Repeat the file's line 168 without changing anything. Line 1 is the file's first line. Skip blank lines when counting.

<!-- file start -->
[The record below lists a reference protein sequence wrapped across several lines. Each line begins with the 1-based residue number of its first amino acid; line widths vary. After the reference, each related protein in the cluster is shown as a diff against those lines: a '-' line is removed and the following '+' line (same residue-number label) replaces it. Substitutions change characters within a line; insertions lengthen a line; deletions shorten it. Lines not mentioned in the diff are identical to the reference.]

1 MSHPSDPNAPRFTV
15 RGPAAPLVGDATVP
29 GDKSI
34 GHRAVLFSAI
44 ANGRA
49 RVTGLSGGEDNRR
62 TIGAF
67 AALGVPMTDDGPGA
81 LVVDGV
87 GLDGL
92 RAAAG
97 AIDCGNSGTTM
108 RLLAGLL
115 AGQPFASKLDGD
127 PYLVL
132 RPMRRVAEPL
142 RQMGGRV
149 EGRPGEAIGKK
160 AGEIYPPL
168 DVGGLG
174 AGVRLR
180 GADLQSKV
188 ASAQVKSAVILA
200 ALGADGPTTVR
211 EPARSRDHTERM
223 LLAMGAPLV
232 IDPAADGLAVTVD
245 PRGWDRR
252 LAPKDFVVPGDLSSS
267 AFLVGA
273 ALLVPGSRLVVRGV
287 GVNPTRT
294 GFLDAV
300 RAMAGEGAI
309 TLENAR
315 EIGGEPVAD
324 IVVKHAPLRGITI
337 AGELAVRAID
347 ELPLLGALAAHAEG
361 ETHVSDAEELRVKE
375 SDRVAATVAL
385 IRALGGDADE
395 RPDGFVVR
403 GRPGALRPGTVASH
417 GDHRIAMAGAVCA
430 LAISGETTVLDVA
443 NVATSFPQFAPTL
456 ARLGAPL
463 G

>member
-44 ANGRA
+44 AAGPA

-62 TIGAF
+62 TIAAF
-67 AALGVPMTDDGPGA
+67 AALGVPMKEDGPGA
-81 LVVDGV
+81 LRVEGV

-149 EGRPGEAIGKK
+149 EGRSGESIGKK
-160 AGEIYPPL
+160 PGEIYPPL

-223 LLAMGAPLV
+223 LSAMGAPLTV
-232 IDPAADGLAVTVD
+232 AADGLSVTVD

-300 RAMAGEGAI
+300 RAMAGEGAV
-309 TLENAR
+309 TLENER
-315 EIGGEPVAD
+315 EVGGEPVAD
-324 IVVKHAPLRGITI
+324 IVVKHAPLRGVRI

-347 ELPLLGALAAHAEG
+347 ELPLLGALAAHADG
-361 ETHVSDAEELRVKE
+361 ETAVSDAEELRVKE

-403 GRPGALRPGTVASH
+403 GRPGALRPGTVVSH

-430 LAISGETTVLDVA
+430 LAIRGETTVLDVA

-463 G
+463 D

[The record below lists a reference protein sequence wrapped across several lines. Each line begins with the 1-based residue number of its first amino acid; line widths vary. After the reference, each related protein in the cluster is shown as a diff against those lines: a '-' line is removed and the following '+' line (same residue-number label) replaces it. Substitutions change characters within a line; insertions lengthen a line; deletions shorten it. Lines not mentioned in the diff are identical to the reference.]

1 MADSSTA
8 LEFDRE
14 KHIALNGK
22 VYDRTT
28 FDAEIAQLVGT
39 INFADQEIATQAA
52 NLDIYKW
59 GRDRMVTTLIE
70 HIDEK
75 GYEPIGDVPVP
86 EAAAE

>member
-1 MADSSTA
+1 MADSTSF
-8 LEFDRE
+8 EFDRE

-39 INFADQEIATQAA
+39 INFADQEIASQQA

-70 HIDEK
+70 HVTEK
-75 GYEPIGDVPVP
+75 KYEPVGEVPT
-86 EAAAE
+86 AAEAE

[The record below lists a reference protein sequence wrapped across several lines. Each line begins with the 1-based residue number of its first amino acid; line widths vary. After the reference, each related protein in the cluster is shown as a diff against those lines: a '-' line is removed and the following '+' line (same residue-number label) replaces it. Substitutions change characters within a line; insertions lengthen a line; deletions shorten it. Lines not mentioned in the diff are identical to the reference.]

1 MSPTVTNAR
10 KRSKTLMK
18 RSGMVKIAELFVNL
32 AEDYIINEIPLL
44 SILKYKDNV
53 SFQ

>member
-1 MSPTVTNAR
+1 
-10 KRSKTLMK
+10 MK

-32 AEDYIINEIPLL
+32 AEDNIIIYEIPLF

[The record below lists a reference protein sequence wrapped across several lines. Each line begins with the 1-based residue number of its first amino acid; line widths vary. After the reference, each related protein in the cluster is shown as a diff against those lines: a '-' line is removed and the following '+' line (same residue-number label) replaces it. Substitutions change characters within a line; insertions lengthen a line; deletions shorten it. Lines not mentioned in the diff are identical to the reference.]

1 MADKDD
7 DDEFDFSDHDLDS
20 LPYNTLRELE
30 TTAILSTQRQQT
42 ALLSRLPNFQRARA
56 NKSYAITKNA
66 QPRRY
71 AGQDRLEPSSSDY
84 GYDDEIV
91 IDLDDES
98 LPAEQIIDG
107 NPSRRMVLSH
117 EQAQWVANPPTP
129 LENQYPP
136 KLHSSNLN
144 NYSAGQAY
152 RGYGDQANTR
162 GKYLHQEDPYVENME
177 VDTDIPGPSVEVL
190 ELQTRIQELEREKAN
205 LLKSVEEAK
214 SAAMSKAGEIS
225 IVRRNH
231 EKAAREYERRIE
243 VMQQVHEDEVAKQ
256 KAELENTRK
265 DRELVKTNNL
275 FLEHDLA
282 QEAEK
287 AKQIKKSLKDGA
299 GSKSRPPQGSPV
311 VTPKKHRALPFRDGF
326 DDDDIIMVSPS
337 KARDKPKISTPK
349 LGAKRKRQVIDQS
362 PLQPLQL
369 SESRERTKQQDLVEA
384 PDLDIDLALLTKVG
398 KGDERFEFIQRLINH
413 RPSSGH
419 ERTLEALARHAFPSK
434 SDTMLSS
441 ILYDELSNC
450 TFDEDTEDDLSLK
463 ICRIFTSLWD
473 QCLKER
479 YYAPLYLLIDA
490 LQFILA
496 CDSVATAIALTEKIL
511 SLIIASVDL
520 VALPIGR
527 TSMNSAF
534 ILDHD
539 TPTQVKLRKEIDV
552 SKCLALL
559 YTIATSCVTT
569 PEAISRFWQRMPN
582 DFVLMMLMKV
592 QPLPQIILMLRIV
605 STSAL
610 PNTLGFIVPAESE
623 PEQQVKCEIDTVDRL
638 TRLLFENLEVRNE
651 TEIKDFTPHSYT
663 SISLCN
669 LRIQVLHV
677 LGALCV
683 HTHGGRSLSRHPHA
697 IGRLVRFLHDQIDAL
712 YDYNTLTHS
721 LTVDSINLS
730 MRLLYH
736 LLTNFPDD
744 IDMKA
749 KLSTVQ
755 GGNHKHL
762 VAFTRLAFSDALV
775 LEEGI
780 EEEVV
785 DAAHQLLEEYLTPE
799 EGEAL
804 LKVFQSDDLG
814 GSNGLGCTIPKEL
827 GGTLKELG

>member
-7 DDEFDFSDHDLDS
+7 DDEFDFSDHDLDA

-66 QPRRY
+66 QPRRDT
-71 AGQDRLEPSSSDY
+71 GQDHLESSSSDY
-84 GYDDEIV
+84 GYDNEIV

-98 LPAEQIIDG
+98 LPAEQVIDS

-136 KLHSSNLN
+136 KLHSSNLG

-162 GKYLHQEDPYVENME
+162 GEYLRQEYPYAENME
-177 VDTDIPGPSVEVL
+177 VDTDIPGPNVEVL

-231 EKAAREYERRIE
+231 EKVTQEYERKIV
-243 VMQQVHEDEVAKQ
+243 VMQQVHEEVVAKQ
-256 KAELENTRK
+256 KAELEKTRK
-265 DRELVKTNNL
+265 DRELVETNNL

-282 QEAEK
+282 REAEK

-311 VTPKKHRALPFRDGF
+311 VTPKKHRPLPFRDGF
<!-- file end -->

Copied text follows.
441 ILYDELSNC